For nine years in a row, the Eclipse Foundation has met its release train ship date on the nose. This year, the 10th release train is preparing for arrival June 26. It is scheduled to bring with it a new business process management suite, along with a new version of the Orion browser-based tool-integration platform.
Mike Milinkovich, director of the Eclipse Foundation, said that there are 71 projects with updated versions in the 4.3 release train, dubbed Kepler. That amount is the same as last year’s because of the arrival of a few new projects, while a few related to the Virgo Eclipse Runtime project declined to be a part of the synchronized release.
“They don’t have a strong affiliation with the tools that we ship that make up the bulk of the release train, so there wasn’t a compelling reason for them to force themselves to arbitrarily line up with the release date,” said Milinkovich.
This release includes numerous updated packages. Business Intelligence Reporting Tools, for example, has received support for pulling in data from Cassandra and MongoDB.
The new Project Stardust, contributed by SunGard (an IT business service company), was described by Milinkovich as a new yet mature business process management suite.
The Orion project received numerous updates, including support for running back-end servers for this browser-based IDE in Java runtimes. Previously, Orion ran on a more complicated, prebuilt stack from Eclipse that ran on the Jetty HTTPd server. In version 2.0, Orion added support for hosting the IDE in a Node.js instance. In 3.0, Orion can be deployed into an existing app server as a simple WAR file.
The Hudson continuous integration server was also updated for this release. For Hudson 3.1, said Milinkovich, “The focus was all around scalability. There are a lot of performance and memory consumption improvements. You can now install plug-ins without restarting Hudson, or forcing a restart of the application server Hudson’s on top of.”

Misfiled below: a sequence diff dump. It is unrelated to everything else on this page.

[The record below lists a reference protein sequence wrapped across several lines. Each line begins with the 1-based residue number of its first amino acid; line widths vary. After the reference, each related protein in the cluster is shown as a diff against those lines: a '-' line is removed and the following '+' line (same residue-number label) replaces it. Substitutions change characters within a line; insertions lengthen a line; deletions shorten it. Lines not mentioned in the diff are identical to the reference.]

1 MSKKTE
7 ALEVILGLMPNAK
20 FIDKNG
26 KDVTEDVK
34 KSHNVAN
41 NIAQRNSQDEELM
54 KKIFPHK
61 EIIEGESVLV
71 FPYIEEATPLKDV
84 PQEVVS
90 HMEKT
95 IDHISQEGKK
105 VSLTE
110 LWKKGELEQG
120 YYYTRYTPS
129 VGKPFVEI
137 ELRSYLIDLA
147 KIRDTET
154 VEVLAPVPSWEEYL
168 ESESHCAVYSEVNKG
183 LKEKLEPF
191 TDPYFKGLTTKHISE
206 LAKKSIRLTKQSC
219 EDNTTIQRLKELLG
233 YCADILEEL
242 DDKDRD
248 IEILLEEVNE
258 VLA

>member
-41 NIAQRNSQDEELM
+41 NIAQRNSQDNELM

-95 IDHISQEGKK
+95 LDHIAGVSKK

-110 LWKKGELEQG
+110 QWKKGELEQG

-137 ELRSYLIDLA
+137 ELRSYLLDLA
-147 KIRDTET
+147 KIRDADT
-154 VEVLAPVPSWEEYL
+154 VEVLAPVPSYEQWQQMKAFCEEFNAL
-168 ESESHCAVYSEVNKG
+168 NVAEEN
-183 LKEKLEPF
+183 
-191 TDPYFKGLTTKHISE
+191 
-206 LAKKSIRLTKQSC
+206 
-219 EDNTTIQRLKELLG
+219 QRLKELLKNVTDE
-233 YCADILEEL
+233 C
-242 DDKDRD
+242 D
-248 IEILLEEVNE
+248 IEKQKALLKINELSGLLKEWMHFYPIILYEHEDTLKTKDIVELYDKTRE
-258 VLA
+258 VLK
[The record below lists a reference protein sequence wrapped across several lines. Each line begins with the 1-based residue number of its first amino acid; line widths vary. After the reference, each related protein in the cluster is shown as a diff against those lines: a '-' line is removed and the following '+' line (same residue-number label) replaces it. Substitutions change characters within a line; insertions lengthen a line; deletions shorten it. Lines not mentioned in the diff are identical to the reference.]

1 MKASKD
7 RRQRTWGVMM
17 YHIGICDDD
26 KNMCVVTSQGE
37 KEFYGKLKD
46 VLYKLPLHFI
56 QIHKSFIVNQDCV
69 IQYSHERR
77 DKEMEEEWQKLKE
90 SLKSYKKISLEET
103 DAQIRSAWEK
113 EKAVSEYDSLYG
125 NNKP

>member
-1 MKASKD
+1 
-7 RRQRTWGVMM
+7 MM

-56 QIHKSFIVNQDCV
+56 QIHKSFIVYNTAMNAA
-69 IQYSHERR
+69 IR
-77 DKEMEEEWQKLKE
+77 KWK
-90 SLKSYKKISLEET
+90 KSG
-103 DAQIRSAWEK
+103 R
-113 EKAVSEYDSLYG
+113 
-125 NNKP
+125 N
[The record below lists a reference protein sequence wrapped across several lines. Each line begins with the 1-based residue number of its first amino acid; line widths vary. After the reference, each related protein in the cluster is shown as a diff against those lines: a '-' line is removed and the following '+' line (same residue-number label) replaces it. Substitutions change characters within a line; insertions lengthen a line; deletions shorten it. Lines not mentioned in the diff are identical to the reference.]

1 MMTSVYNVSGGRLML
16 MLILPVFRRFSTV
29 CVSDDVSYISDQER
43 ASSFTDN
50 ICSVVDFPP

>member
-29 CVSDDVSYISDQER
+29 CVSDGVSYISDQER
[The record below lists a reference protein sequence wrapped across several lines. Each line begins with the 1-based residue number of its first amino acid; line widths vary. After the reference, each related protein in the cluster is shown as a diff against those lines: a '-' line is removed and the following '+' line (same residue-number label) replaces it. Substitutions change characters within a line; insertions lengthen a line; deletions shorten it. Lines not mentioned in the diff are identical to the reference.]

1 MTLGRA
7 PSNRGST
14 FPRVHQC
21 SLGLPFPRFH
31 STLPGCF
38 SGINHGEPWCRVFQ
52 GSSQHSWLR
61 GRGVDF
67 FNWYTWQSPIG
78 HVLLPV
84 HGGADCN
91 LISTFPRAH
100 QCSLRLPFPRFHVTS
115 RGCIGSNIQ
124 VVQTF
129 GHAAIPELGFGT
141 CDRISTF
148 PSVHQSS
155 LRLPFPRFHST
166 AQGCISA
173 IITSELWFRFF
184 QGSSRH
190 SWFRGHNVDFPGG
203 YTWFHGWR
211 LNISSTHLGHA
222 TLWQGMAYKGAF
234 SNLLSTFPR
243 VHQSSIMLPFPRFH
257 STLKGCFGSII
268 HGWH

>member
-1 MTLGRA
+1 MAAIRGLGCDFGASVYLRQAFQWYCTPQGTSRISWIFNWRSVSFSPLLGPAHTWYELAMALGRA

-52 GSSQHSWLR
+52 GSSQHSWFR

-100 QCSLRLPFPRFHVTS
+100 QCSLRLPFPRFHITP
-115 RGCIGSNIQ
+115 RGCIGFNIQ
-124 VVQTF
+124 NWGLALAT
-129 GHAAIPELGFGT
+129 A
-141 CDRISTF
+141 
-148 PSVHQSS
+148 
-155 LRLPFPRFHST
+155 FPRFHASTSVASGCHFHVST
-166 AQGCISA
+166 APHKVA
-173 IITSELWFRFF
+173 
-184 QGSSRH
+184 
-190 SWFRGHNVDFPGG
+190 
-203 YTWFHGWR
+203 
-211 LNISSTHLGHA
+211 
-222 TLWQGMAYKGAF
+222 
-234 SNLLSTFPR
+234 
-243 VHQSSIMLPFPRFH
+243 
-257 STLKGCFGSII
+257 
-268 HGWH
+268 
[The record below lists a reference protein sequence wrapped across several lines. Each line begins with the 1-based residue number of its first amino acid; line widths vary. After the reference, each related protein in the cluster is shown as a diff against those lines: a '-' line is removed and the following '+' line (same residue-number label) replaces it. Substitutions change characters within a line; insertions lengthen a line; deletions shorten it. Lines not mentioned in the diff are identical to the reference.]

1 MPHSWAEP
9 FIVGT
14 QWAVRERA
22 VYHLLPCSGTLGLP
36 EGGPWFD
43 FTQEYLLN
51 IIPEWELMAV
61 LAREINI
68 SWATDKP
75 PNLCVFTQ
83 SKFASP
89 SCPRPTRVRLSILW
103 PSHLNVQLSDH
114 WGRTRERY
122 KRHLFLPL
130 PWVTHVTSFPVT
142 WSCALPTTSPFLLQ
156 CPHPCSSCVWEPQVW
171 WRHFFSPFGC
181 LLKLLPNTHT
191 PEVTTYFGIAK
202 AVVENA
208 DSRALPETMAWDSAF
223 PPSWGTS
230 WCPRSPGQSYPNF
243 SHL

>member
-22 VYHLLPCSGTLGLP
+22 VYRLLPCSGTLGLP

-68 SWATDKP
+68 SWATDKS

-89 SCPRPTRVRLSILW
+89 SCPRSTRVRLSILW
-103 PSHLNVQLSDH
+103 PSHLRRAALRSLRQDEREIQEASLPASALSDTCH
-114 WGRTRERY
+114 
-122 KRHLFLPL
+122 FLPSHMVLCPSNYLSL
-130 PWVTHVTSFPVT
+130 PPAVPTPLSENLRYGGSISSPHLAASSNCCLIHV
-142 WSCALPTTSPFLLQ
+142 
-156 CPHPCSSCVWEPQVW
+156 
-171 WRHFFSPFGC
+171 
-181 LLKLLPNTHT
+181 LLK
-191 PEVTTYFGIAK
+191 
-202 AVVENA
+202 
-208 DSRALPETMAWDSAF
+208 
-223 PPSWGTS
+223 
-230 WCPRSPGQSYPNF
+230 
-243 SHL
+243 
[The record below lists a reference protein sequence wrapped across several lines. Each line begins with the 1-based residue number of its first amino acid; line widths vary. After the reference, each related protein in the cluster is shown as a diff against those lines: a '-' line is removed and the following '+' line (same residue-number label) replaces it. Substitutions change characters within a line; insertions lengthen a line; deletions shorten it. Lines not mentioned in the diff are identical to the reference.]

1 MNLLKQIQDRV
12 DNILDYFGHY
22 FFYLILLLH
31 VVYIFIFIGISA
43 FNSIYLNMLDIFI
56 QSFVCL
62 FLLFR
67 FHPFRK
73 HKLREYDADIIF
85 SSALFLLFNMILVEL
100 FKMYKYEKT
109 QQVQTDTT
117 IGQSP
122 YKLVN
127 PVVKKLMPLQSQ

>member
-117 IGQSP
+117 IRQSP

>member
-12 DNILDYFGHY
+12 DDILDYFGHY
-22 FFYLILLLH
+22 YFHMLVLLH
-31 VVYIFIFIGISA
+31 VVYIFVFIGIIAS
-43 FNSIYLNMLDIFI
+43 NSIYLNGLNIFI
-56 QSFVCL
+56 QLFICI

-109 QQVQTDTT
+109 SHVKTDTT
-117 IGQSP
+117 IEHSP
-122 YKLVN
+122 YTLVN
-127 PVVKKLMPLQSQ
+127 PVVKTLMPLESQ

Perhaps the most significant change in Eclipse 4.3 is one that will likely go unnoticed by most developers: The underlying build process for the Eclipse Foundation was rebuilt, and Kepler is the first release to take advantage of this redesign.
Said Milinkovich: “The project has switched over to our common build infrastructure, built on top of Maven and Tycho. For the first time, it’s possible for developers to build Eclipse on their laptop. In prior releases, the build we had for Eclipse took a lot longer to do. It was based on PDE/Build, and that uses a lot of technologies that Java developers weren’t familiar with. Moving us onto the common build infrastructure, and the technologies more Java developers are familiar with, I think over time will have some nice positive side effects of developers being more able to contribute to the platform. By dramatically reducing the complexity of that build, we’re hoping this will get more community involvement in making contributions to the platform.”